It is, perhaps, easy to “obey” God and follow His directions when we agree with them. But
when we are called upon to do something difficult – something with which we disagree – our faith
and dedication is tested. The word “obey” is placed in quotation marks in the preceding sentence
because, unfortunately, many people never really obey God. They simply follow his word if and
when they agree with it. Such conduct is not true obedience, but it is typical of many in the religious
A biblical example which illustrates this important distinction may be seen in the life of Saul,
the first king over Israel. The prophet Samuel delivered God’s specific instructions to Saul in the
matter of the Amalekites, (1 Sam. 15:1-35). Those instructions were not difficult to understand.
They were clear and specific, but they were disagreeable to Saul in one important way. In directing
Saul to smite the Amalekites, God said that he was to “utterly destroy all that they have, and spare
of them not; but slay both man and woman, infant and suckling, ox and sheep, camel and ass,” (1
Sam. 15:3). A fifth grader could understand this language. Saul’s difficulty was not in
understanding it, but in obeying it.
Saul proceeded to destroy the Amalekites. He “utterly destroyed all the people with the edge
of the sword,” but spared their king, Agag, along with “the best of the sheep, and of the oxen, and
of the fatlings, and the lambs, and all that was good,” (vs. 9). When confronted by Samuel, Saul
described his own “obedience” in these words: “I have performed the commandment of Jehovah,”
(vs. 13). This of course was utterly untrue (see vss. 17-35).
Like many religious people today, Saul described himself as obedient to God. But what he
had actually done was follow God’s instructions only insofar as he agreed with them. To Saul, it
made good sense to destroy all of the Amalekites because he regarded them as a sinful people.
They were the ones who attacked Israel as Israel was fleeing from Egypt. They attacked in a
deceitful manner, from the rear, targeting the most tired and feeble of the Israelites, and they
“feared not God,” (Deut. 25:18). So God’s order to destroy them was agreeable to Saul. But why
destroy their good, healthy livestock? This was the test of obedience. Saul reasoned that the
livestock could be converted to Israel’s own use. Saul’s reasoning trumped God’s word.
We are not provided with Saul’s specific thought process with regard to sparing King Agag.
Perhaps Saul knew him personally, and calculated that sparing and subjugating him would enlarge
Saul’s own power and prestige. Perhaps Agag had certain skills or political connections which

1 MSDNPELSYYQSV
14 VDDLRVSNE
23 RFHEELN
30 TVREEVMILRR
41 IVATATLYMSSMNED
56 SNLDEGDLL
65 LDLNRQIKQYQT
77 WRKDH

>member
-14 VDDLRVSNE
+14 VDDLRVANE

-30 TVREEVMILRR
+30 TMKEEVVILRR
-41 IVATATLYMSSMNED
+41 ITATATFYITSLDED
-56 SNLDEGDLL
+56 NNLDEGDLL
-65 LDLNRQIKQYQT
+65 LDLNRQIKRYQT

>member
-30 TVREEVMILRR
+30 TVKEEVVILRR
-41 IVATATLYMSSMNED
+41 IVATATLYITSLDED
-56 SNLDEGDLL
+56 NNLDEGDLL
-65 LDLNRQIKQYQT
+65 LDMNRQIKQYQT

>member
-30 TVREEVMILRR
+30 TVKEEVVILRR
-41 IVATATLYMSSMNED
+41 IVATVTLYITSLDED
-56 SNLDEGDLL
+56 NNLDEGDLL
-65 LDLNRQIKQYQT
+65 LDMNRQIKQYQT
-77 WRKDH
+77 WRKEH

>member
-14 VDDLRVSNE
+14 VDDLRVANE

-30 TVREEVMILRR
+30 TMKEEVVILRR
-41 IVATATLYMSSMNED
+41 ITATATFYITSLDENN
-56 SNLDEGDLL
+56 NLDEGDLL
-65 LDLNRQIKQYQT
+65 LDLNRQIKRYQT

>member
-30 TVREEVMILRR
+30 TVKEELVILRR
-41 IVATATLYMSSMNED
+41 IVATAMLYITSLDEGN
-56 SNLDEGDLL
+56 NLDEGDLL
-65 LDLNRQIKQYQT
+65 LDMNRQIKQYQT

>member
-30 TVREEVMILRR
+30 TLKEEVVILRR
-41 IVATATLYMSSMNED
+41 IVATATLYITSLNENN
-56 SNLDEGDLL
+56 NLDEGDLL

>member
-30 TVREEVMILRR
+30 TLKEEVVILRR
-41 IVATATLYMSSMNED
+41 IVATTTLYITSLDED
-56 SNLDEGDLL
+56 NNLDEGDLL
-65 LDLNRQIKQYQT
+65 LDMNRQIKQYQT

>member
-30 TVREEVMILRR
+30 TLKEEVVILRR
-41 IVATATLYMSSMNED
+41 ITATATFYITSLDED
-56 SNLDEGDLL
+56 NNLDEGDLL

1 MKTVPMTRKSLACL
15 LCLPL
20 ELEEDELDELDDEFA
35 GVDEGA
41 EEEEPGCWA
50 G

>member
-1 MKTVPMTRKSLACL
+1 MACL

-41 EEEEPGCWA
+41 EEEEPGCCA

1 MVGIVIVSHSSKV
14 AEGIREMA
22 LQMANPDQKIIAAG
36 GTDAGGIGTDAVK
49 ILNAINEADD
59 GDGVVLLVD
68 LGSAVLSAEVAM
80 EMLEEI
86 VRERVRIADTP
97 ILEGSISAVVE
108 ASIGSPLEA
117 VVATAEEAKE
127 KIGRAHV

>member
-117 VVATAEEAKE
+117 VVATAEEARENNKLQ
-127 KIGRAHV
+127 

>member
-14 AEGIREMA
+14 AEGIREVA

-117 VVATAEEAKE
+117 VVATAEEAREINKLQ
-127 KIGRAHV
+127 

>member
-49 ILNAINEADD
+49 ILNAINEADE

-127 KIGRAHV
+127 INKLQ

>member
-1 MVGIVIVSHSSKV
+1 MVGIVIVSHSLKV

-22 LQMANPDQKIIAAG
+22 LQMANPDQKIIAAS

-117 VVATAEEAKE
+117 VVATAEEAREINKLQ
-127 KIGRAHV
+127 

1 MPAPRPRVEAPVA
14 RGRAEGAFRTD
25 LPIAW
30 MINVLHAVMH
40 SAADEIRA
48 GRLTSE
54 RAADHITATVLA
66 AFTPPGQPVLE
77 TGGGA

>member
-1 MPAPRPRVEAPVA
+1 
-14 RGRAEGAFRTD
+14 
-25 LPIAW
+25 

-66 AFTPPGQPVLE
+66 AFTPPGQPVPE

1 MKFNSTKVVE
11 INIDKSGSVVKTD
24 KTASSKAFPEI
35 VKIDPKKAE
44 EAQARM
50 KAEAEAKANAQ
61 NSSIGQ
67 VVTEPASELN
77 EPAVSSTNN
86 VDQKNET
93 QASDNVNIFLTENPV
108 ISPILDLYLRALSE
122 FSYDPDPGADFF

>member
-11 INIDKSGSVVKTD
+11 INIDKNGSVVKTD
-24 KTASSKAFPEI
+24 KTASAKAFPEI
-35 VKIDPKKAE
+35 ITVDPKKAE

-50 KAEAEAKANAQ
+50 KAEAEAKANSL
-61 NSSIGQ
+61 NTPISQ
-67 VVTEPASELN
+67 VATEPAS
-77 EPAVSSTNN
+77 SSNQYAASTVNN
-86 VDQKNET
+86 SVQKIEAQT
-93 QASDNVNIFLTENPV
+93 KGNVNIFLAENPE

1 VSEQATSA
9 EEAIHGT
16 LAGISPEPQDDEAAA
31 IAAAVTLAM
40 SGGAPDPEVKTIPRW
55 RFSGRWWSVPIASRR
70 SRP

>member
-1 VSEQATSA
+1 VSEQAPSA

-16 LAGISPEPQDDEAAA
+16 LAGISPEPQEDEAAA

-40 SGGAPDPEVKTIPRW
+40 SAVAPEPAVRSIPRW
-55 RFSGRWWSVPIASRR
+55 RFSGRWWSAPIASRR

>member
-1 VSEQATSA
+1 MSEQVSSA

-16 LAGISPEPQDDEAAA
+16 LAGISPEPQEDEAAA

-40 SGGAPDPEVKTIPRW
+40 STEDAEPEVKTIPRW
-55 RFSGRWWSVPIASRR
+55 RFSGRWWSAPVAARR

Saul thought would be better to appropriate them to destroy. Whatever his reasoning, it departed
from God’s clear command. This is a test of obedience.
It is not difficult to “obey” God when we agree with him, when his direction makes sense to
us. We forget the fact that God’s thoughts are not our thoughts, neither are His ways our ways, (Is.
55:8). Following God only when we agree with him is not obedience at all. The test of our
obedience is when we disagree with God., when his instructions do not seem to us to make sense.
To all people today God issues commandments through the Bible, his word. He says for
example that baptism “now saves us,” and is “for (unto) the remission of sins,” (1 Pet. 3:21; Acts
2:38). He describes baptism as a burial in water, not a pouring or sprinkling, (Rom. 6:1-4; Col.
2:12). Many people readily agree with God’s instructions to believe on Jesus Christ and to repent
of their sins. These commandments make sense to many. But the command to be buried in water
for the forgiveness of sins is a test of obedience. On its face, it may not appear to make sense. It
may go against religious tradition or personal preferences. It places into clear focus the difference
between faithfully obeying God, and merely doing what agrees with our prejudices.
In the church also we must guard against this dangerous fallacy. Are we doing what we are
doing out of simple trust and respect for God? Or are we doing it because our parents did it, or
because we are secure with it, or because it makes sense to us? This distinction represents the
critical test of obedience—the difference between obeying and disobeying God.
– by Robert C. Veil, Jr.